At this point, I can’t imagine we’d order cards from anywhere else. There aren’t too many businesses that fall into that category.

The Best Laid Plans

Business,Startups by on February 2, 2010 at 9:37 pm

Startups rarely launch the way they are intended. Jeff and Todd had spent the better part of a year working on the groundwork for their apparel company, Out of Print Clothing.

They had spent months obtaining license rights for the original cover art from a number of cult classics such as Atlas Shrugged, Brave New World and On the Road. Tracking down the artists that had created artwork 80 years ago took a bit of work. In one instance they traveled to an old mansion in Brooklyn to meet with the widow of one of the artists.

Both Jeff and Todd were pursuing a certain look in their shirts. The quality of the shirt and silk screening was essential - they tried lots of shirt/printing variants until they were satisfied.

More importantly they struck a relationship with Books for Africa to donate one book for every shirt purchased.

They had a launch date planned for several weeks down the road. Everything was coming together nicely. They were lining up influencers to wear their shirts and had developed a media list to reach out to.

Then JD Salinger died.

And they had license rights to the original cover art from Catcher in the Rye:

jd salinger shirt

They had a few more weeks of solid work before launch, but knew they couldn’t miss the opportunity. They worked through the night, polishing as much as they could, cutting requirements where they could and launched the day after the news broke about Salinger.

The result is pretty awesome. Check out their line-up of shirts. In addition to the JD Salinger shirt, these two are probably among my favorites:

atlas_shop brave new world_shop

Oh and of course, they have the cover art to this post’s namesake:

John Steinbeck shirt

Comparing the WA GET Plan to the Montana CollegeSure CD

WA GET Plan (529) by on January 29, 2010 at 9:58 pm ran an interesting post on selecting a 529 plan written by Matthew Amster-Burton a finance-food writer based in WA State. Without surfacing much research, he makes the quick assessment that the Montana 529 CollegeSure CD is a better low-risk investment than the WA GET Plan (and he has even invested in the GET Plan).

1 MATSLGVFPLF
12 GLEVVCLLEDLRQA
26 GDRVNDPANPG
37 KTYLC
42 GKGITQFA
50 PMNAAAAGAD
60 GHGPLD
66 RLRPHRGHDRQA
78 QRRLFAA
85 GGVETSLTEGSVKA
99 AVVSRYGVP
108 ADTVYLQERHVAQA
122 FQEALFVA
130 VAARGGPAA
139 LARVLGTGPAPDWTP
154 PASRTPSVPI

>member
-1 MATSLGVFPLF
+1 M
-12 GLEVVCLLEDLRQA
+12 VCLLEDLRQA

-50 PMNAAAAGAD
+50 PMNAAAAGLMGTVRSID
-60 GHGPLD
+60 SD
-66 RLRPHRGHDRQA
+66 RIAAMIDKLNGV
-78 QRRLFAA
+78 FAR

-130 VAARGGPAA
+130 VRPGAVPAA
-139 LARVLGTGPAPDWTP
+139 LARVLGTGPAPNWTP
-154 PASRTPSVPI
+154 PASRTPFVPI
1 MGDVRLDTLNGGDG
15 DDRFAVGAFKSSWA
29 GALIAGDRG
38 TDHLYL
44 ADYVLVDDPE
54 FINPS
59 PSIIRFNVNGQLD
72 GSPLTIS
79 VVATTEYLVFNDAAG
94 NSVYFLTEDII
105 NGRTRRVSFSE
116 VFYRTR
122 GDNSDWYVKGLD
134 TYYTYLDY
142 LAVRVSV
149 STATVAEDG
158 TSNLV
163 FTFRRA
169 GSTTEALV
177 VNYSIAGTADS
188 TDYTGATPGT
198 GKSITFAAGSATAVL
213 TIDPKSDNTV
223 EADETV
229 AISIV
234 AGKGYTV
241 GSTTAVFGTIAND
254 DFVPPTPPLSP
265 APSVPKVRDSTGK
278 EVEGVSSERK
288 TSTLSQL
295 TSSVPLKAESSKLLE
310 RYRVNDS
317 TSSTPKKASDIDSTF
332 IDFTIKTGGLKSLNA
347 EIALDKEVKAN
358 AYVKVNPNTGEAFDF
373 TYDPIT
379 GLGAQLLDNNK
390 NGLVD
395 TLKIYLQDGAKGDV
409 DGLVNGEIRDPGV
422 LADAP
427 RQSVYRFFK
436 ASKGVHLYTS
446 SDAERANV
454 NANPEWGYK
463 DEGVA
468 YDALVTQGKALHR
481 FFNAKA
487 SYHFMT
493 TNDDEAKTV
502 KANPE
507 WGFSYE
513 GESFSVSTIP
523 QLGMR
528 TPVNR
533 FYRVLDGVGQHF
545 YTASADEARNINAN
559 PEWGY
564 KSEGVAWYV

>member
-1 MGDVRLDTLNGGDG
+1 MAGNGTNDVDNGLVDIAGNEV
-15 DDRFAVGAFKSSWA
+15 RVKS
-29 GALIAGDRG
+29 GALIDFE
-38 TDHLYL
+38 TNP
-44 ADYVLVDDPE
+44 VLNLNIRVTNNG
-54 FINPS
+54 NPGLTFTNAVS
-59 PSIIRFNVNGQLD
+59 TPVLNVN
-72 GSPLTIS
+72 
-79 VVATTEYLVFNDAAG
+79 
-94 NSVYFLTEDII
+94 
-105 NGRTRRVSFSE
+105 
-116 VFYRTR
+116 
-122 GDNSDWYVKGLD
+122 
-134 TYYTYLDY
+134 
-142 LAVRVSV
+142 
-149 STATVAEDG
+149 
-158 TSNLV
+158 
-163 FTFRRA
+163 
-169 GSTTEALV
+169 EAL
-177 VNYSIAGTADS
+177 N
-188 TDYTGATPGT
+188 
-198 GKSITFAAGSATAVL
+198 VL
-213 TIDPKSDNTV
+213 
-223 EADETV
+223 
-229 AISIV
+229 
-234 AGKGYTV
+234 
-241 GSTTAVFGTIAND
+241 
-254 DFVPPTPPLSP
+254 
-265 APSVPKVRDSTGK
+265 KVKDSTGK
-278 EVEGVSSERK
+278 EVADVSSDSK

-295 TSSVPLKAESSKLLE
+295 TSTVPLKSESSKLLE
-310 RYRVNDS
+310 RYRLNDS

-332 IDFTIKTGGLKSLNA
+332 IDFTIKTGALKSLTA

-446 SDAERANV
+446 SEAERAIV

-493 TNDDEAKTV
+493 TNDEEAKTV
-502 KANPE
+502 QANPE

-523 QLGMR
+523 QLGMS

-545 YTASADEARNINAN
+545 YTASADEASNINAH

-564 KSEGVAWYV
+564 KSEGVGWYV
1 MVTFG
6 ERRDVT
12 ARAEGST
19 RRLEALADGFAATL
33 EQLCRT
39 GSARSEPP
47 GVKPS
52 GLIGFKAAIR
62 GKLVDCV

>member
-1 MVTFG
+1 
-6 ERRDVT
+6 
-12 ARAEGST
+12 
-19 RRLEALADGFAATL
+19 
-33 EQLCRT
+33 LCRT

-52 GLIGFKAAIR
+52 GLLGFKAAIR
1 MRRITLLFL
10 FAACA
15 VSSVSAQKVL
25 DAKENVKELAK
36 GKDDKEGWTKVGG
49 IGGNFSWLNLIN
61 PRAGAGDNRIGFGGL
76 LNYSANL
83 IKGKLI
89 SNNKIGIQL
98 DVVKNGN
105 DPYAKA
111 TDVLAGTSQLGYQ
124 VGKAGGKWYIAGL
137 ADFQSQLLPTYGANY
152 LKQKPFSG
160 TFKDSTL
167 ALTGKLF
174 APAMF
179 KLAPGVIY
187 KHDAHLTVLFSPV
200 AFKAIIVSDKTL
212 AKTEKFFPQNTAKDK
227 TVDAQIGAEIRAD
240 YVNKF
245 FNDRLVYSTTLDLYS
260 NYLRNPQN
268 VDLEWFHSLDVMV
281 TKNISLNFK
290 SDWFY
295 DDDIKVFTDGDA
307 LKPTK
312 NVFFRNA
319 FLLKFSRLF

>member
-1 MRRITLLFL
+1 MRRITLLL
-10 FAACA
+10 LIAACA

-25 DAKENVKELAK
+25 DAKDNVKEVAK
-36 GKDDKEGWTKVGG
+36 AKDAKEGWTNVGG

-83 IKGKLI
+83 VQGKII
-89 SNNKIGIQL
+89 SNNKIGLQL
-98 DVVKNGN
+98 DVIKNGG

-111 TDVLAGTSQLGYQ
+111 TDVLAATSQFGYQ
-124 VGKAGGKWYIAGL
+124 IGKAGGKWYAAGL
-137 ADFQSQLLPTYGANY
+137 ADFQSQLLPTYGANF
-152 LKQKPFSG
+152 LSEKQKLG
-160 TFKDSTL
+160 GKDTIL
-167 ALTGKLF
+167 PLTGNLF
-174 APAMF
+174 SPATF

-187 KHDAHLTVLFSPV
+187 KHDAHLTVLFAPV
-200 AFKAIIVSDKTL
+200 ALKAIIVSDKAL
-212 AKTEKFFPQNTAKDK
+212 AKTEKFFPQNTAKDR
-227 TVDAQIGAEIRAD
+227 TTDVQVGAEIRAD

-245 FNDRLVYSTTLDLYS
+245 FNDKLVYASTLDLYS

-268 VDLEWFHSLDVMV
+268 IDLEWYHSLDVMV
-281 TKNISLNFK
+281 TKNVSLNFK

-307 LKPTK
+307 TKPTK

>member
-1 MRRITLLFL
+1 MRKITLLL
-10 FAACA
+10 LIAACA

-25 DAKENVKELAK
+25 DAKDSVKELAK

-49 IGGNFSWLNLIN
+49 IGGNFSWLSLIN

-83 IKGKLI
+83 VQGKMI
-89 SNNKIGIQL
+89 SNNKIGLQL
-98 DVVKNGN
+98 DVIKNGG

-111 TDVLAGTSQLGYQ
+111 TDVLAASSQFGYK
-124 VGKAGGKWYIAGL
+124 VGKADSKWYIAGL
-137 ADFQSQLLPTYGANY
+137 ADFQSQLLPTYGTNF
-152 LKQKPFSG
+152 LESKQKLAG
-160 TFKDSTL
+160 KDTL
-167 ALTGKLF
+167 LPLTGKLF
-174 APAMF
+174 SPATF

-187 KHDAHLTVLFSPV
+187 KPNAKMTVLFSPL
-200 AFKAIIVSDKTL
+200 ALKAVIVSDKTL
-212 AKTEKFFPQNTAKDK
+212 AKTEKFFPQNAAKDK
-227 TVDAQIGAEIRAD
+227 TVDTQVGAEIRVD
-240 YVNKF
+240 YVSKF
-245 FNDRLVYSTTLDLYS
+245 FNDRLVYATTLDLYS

I wasn’t too familiar with the Montana CollegeSure CD, so I dug into it a bit. The specifics are:

  • For new investors, it returns a minimum return of 2% a year
  • Returns a maximum return equivalent to the growth of tuition at the IC500 less 3%.
    • The IC500 is a basket of 500 independent colleges.
    • This rate was 4.28% from 09-10.  It looks like it was roughly 5.5% over the last 5 years
    • Over the life of the index (1983-present), it has grown by an annual rate of 5.9%
  • Can be purchased with maturities up to 22 years
  • FDIC Insured (the current limit is $250K)

So, over the last 5 years, the plan has returned 2-3% a year to investors.

WA GET bid-ask spread aside, the index of the WA plan (UW Tuition) has been growing at 7% a year. This is not uncommon, College Board data shows college tuition growing faster at public institutions than at private colleges.

The FDIC is a more credit-worthy institution than the state of Washington, and the Montana plan isn’t subject to legislative risk in the way that the GET Plan is.

I personally assess the likelihood of both the plan and state of Washington defaulting to be very low (not as low as the risk of the FDIC defaulting), but still low enough that I consider it a wash. I don’t know how to evaluate legislative risk though - that is something endemic to the WA Plan.

My First Book!

Books,brandverity by on January 20, 2010 at 10:47 am

Well, sort of. One of my articles in FeedFront was republished in Internet Marketing from the Real Experts. I guess I can now call myself one of the ‘Gang of 88’. I’ll have to give more thoughts later on my newly acquired gang membership…

Although the distribution of the book will likely be similar to the magazine, I can’t help but feel that getting published in a book is more substantial. I guess old media habits die hard.